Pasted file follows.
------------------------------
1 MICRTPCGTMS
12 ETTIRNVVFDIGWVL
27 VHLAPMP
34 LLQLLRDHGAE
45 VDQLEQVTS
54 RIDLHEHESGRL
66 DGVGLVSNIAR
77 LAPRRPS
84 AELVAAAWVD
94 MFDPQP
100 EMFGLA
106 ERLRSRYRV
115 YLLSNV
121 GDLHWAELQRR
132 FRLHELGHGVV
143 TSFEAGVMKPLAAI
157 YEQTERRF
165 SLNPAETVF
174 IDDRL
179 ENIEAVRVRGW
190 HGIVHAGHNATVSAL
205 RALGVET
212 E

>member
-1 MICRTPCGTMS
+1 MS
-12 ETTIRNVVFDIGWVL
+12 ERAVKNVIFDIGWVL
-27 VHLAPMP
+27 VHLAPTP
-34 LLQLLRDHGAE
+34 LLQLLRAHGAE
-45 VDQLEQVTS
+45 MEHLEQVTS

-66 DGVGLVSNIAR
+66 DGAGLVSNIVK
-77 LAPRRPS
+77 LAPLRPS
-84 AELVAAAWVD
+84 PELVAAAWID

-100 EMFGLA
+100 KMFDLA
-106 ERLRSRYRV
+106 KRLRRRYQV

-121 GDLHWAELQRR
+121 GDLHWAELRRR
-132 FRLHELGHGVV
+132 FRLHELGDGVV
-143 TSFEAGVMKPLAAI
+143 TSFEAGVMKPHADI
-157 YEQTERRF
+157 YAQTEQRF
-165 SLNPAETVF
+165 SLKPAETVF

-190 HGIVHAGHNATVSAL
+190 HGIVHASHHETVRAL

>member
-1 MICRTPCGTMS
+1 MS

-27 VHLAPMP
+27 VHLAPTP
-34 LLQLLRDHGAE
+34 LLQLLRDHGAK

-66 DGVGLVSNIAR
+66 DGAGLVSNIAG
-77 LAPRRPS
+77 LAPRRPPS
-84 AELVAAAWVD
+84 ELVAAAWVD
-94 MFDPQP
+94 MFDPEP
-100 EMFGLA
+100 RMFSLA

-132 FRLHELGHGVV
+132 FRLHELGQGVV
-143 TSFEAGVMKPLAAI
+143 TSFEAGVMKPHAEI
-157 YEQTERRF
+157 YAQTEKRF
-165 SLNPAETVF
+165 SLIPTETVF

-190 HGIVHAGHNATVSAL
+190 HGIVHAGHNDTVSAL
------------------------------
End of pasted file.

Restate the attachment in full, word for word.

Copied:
1 MICRTPCGTMS
12 ETTIRNVVFDIGWVL
27 VHLAPMP
34 LLQLLRDHGAE
45 VDQLEQVTS
54 RIDLHEHESGRL
66 DGVGLVSNIAR
77 LAPRRPS
84 AELVAAAWVD
94 MFDPQP
100 EMFGLA
106 ERLRSRYRV
115 YLLSNV
121 GDLHWAELQRR
132 FRLHELGHGVV
143 TSFEAGVMKPLAAI
157 YEQTERRF
165 SLNPAETVF
174 IDDRL
179 ENIEAVRVRGW
190 HGIVHAGHNATVSAL
205 RALGVET
212 E

>member
-1 MICRTPCGTMS
+1 MS
-12 ETTIRNVVFDIGWVL
+12 ERAVKNVIFDIGWVL
-27 VHLAPMP
+27 VHLAPTP
-34 LLQLLRDHGAE
+34 LLQLLRAHGAE
-45 VDQLEQVTS
+45 MEHLEQVTS

-66 DGVGLVSNIAR
+66 DGAGLVSNIVK
-77 LAPRRPS
+77 LAPLRPS
-84 AELVAAAWVD
+84 PELVAAAWID

-100 EMFGLA
+100 KMFDLA
-106 ERLRSRYRV
+106 KRLRRRYQV

-121 GDLHWAELQRR
+121 GDLHWAELRRR
-132 FRLHELGHGVV
+132 FRLHELGDGVV
-143 TSFEAGVMKPLAAI
+143 TSFEAGVMKPHADI
-157 YEQTERRF
+157 YAQTEQRF
-165 SLNPAETVF
+165 SLKPAETVF

-190 HGIVHAGHNATVSAL
+190 HGIVHASHHETVRAL

>member
-1 MICRTPCGTMS
+1 MS

-27 VHLAPMP
+27 VHLAPTP
-34 LLQLLRDHGAE
+34 LLQLLRDHGAK

-66 DGVGLVSNIAR
+66 DGAGLVSNIAG
-77 LAPRRPS
+77 LAPRRPPS
-84 AELVAAAWVD
+84 ELVAAAWVD
-94 MFDPQP
+94 MFDPEP
-100 EMFGLA
+100 RMFSLA

-132 FRLHELGHGVV
+132 FRLHELGQGVV
-143 TSFEAGVMKPLAAI
+143 TSFEAGVMKPHAEI
-157 YEQTERRF
+157 YAQTEKRF
-165 SLNPAETVF
+165 SLIPTETVF

-190 HGIVHAGHNATVSAL
+190 HGIVHAGHNDTVSAL